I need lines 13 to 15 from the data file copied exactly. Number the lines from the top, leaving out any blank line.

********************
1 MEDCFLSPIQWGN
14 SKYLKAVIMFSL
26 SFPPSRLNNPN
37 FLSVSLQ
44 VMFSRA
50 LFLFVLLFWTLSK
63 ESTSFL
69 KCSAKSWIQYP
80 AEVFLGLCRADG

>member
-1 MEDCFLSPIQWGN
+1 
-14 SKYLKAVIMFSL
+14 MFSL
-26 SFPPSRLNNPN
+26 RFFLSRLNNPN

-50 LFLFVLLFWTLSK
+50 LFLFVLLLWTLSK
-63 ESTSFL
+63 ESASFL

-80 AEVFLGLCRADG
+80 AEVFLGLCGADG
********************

-14 SKYLKAVIMFSL
+14 MFSL
-26 SFPPSRLNNPN